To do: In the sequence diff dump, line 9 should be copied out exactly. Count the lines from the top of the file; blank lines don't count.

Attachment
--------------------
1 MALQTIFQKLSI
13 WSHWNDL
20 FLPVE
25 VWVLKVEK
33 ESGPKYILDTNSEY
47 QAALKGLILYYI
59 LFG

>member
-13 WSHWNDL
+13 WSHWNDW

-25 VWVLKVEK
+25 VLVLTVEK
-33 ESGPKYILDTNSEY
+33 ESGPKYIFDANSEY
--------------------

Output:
-13 WSHWNDL